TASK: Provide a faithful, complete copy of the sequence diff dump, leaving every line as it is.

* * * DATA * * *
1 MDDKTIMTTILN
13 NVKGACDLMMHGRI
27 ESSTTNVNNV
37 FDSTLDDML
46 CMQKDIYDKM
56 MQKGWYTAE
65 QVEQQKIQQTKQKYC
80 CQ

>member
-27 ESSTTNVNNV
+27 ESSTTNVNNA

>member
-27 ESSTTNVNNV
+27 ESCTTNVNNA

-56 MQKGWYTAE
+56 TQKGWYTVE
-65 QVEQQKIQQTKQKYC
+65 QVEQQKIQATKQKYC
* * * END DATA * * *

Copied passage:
1 MDDKTIMTTILN
13 NVKGACDLMMHGRI
27 ESSTTNVNNV
37 FDSTLDDML
46 CMQKDIYDKM
56 MQKGWYTAE
65 QVEQQKIQQTKQKYC
80 CQ

>member
-27 ESSTTNVNNV
+27 ESSTTNVNNA

>member
-27 ESSTTNVNNV
+27 ESCTTNVNNA

-56 MQKGWYTAE
+56 TQKGWYTVE
-65 QVEQQKIQQTKQKYC
+65 QVEQQKIQATKQKYC